The study, which appears in the medical-education-themed Dec. 5 issue of the Journal of the American Medical Association, fuels concerns that there will be a shortage of primary-care doctors available when patients need them most.
Researchers surveyed internal medicine residents about their career plans. Of nearly 17,000 third-year residents, only 21.5 percent were planning on a career as an internal medicine doctor. This included about 40 percent of students in a primary-care residency program and about 20 percent of those in a categorical residency program. These are two different tracks available within an internal medicine residency program.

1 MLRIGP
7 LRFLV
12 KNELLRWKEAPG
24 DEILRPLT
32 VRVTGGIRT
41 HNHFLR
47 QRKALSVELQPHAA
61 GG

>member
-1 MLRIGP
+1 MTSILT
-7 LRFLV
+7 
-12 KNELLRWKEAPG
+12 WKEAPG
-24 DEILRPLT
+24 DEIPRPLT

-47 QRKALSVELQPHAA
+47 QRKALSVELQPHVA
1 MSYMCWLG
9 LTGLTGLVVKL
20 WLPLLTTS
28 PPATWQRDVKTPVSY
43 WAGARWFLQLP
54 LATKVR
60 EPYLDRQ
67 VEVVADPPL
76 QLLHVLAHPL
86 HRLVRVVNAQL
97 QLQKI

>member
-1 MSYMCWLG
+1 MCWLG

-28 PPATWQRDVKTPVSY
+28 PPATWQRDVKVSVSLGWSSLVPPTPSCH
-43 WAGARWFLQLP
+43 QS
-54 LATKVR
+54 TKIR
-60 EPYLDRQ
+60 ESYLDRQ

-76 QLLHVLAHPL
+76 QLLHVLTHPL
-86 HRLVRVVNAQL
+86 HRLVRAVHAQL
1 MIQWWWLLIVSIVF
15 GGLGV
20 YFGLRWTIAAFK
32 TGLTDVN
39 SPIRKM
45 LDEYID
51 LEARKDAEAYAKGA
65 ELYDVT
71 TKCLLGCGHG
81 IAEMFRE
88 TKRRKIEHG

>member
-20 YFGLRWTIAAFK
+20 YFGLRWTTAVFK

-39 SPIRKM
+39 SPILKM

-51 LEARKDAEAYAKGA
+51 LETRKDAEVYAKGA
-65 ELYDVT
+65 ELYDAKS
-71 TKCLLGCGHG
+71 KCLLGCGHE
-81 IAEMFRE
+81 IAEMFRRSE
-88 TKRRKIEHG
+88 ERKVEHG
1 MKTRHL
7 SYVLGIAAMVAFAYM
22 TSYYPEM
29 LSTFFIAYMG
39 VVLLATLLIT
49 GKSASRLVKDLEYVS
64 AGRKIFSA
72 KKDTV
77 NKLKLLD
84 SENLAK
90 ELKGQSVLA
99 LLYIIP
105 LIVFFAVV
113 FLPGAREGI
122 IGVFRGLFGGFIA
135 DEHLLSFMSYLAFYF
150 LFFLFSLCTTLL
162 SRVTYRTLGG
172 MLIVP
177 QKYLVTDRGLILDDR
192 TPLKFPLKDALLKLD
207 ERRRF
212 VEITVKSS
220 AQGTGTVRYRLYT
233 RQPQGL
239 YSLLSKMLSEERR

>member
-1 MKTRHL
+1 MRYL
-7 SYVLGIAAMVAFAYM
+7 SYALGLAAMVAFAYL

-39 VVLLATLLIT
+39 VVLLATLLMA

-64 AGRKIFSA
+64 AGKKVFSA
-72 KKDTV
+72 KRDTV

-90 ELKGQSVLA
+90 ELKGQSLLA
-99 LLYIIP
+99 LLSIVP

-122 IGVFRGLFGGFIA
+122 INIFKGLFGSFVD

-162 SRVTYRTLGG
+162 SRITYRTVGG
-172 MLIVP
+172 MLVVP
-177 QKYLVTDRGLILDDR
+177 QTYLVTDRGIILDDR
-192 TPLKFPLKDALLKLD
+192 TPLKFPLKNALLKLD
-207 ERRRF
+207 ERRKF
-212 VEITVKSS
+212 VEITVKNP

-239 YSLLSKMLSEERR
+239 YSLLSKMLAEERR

Women were more likely to choose internal medicine than men, and U.S. medical school graduates were slightly more likely to opt for a career in internal medicine than international graduates, the study showed.
“This is worrisome,” said study author Dr. Colin West, an internist at the Mayo Clinic in Rochester, Minn. “In the next decade, we will be 50,000 primary-care physicians short for the needs of the country.”